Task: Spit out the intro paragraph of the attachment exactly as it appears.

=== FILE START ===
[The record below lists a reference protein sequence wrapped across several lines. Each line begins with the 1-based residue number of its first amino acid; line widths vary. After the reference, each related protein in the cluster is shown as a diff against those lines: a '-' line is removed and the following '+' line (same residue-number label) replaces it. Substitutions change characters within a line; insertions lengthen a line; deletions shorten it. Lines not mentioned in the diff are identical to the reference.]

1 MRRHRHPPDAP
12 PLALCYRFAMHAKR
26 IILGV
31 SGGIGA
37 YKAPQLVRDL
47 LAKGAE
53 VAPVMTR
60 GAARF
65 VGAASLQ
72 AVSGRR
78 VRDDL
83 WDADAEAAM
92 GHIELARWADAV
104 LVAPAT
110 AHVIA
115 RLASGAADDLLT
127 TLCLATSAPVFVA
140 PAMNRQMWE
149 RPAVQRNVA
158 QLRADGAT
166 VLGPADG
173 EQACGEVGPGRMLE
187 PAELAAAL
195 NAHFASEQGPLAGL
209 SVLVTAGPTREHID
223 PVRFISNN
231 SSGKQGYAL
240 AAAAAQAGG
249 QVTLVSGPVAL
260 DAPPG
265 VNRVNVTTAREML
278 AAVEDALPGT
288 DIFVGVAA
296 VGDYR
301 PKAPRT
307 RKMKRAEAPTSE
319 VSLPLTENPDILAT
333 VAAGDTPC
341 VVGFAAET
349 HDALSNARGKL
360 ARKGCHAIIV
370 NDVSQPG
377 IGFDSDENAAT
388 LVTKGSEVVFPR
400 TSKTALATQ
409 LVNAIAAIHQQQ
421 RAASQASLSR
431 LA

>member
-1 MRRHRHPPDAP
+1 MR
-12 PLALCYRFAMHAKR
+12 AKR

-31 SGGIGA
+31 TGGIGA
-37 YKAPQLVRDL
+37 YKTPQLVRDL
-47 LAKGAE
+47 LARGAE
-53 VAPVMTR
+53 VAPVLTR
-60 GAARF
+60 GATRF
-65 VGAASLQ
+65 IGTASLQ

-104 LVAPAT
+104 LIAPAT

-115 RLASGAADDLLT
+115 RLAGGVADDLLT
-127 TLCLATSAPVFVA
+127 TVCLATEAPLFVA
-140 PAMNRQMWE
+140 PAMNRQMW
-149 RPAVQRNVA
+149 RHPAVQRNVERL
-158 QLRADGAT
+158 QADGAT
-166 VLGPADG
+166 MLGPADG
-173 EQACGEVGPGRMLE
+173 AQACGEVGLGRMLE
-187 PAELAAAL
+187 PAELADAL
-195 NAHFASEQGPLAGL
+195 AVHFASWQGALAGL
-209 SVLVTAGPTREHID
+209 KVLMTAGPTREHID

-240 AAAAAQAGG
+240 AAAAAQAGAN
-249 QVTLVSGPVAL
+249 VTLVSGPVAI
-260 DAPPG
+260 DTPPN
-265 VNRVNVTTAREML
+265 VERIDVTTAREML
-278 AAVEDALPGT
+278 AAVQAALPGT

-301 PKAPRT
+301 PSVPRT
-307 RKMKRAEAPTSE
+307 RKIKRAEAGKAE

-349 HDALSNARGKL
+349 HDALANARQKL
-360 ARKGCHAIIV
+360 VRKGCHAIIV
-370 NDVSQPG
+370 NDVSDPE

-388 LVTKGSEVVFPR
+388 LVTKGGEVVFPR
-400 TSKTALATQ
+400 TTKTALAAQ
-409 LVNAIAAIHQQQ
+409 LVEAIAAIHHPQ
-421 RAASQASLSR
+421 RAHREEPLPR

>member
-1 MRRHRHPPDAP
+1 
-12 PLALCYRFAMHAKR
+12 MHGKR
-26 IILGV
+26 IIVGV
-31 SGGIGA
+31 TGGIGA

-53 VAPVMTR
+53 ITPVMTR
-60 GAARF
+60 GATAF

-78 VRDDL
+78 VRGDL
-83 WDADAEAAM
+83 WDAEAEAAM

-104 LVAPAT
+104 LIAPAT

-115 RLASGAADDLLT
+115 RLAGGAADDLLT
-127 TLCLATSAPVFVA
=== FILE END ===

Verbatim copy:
[The record below lists a reference protein sequence wrapped across several lines. Each line begins with the 1-based residue number of its first amino acid; line widths vary. After the reference, each related protein in the cluster is shown as a diff against those lines: a '-' line is removed and the following '+' line (same residue-number label) replaces it. Substitutions change characters within a line; insertions lengthen a line; deletions shorten it. Lines not mentioned in the diff are identical to the reference.]